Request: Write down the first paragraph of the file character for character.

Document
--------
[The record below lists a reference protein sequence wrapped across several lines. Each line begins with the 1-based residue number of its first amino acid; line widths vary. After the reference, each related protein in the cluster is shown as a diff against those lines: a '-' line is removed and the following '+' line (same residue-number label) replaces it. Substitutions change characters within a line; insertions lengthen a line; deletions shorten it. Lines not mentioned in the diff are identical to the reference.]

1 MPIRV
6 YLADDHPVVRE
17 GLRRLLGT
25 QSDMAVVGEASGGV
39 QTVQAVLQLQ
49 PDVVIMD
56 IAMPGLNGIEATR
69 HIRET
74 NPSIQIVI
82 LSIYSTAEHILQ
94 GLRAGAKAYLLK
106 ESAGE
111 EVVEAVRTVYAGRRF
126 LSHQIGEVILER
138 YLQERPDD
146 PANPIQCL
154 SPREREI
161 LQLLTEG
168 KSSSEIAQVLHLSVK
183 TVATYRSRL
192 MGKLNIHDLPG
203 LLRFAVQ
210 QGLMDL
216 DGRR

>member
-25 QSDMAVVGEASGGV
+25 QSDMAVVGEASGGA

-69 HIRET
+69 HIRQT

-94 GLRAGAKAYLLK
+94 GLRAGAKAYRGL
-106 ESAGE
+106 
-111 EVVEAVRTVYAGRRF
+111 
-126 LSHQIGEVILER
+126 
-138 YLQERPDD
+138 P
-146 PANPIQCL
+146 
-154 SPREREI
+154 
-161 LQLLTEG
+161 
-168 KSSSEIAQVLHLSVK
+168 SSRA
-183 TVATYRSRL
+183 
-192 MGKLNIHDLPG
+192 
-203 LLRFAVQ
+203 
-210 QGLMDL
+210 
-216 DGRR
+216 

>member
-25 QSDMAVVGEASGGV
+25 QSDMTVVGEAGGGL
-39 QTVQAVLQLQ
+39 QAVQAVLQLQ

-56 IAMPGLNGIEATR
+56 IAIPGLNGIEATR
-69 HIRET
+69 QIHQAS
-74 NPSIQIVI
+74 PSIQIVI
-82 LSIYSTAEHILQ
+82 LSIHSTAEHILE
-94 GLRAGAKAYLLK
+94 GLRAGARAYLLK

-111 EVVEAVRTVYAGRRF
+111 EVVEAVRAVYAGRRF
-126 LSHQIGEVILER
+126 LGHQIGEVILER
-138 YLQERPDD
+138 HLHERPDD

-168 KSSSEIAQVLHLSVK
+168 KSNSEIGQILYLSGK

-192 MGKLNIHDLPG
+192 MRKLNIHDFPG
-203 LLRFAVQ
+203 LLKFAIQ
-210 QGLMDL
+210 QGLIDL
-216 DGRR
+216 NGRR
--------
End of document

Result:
[The record below lists a reference protein sequence wrapped across several lines. Each line begins with the 1-based residue number of its first amino acid; line widths vary. After the reference, each related protein in the cluster is shown as a diff against those lines: a '-' line is removed and the following '+' line (same residue-number label) replaces it. Substitutions change characters within a line; insertions lengthen a line; deletions shorten it. Lines not mentioned in the diff are identical to the reference.]